Getting it right in the cellar is a big step towards getting it right in the glass
WITH winter proving a busy time for much of the trade, it can be easy to overlook some of the day-to-day tasks in and around the bar.
However, with beer quality determining the success of many licensed outlets, cellar duties shouldn’t be one of them.
Richard Cooper, managing director of Clear Brew in Glasgow, said: “It is important that beer quality remains consistently high at all times, but during the holiday period this should be emphasised, as it’s easy to forgo your good practice when things are busy.
“You should remember that every new customer at this time is a potential regular, but not if they are served sub-standard beer.”
Cooper added that it is “critical” that operators not only stick to their cellar management routine during the festive season, but that staff understand the importance of it to beer quality and sales success.
“Like anything, things go much easier if you manage good practice as you go along, rather than dealing with issues when they become critical,” he said.
Drinks dispense system supplier and maintenance firm Innserve agreed that good cellar management is vital to encouraging return custom.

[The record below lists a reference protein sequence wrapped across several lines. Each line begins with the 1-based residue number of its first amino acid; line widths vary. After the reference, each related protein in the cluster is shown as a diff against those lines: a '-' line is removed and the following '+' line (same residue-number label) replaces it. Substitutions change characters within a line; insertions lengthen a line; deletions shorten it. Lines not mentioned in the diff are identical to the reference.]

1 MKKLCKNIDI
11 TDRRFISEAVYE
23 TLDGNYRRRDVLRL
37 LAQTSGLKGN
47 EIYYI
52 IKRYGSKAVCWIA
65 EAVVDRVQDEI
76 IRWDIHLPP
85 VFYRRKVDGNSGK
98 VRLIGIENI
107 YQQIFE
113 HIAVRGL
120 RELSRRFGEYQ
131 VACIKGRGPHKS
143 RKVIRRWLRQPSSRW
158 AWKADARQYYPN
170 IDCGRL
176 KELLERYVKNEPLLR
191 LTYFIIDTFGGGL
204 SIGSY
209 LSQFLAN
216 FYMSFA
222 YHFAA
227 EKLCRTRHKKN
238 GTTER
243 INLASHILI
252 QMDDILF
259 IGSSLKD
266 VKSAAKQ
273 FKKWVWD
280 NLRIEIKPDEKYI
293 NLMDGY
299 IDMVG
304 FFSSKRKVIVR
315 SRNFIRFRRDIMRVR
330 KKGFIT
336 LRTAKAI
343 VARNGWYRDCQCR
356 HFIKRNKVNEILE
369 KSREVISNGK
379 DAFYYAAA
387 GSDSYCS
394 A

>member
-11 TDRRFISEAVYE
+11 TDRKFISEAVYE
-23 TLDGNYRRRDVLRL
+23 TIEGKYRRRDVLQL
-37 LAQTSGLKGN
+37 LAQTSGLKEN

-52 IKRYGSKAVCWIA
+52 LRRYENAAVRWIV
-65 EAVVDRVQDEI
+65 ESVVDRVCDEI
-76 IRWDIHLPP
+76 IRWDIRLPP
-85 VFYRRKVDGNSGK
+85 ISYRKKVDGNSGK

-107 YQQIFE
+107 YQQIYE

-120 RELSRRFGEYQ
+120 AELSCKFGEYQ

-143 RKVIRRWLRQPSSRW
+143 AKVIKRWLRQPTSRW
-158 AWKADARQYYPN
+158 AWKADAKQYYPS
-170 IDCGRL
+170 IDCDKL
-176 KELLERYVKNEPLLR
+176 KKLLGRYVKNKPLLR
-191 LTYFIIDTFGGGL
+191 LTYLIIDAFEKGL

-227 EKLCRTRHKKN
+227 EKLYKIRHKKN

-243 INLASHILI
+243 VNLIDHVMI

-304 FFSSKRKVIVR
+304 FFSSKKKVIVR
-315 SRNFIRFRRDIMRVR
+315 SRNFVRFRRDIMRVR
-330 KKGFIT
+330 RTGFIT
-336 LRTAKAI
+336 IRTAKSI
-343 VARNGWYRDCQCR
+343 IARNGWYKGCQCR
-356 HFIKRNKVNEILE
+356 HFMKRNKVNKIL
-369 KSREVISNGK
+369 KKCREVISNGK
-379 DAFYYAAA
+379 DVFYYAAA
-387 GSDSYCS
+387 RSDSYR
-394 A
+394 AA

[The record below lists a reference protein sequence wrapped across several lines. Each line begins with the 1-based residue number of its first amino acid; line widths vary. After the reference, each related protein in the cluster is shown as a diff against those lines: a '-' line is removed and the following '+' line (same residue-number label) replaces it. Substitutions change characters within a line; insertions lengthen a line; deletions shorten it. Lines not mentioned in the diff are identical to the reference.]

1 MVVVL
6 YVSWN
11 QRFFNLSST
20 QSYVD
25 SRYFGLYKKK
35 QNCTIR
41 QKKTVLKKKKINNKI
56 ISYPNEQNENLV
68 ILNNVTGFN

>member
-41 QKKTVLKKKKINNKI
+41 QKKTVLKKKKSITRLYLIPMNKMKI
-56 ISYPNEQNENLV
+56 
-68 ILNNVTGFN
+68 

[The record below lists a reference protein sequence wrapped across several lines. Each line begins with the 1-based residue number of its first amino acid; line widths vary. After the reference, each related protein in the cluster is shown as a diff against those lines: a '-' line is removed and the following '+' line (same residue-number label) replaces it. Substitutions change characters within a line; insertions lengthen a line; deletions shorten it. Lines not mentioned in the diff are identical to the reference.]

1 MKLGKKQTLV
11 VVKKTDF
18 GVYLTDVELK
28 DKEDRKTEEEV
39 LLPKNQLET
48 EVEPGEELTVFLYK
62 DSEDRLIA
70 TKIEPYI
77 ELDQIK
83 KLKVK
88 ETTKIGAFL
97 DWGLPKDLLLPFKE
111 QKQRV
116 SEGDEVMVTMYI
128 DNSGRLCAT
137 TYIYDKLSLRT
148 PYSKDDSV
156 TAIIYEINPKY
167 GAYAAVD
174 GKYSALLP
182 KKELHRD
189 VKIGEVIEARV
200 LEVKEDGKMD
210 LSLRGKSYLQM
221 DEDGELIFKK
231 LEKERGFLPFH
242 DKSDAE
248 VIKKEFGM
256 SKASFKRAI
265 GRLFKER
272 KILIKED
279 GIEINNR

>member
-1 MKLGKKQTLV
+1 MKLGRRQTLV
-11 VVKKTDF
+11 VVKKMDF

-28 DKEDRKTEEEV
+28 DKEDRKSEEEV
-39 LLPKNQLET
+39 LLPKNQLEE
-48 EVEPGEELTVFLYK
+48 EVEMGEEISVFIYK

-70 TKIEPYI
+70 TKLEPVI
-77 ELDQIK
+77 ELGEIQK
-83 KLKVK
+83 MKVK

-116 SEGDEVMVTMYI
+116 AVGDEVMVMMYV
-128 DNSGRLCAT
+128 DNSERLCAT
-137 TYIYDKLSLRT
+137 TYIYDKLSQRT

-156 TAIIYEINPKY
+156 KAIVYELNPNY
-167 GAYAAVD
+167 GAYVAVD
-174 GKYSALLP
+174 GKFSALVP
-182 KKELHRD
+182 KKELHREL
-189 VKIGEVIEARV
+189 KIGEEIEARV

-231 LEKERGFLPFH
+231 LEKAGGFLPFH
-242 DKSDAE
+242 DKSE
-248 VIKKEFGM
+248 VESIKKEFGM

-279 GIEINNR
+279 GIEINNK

“Employing best practices in cellar management, which includes incorporating technology to keep cellars cool and lines clean, is not only crucial but makes business sense, especially in areas where draught beers are popular,” said a spokesman for the firm.
“It can improve, enhance and streamline operations, adding to overall efficiency and generating savings. More importantly it maintains the quality of the beer which ultimately keeps customers coming back.
“Rigorous, weekly line cleans and quality beer go hand in hand. Every pub should have a routine cleaning schedule in place to ensure the cellar is kept in pristine condition.”
Innserve also recommends installing a thermometer to monitor cellar temperature as well as regularly topping up cooling equipment with water and ensuring fans and condensers are kept free from dust and blockages.
William Campbell, technical support and health and safety manager at Abergas Services, said the most common area where bar teams fall short in cellar management is staff training.
He said: “The advice that I would give would be to train all the bar staff in cellar management. Communication is key to improve performance.”
He added that Abergas carries out a cellar survey and outlet risk assessment and provides cellar management training for new clients.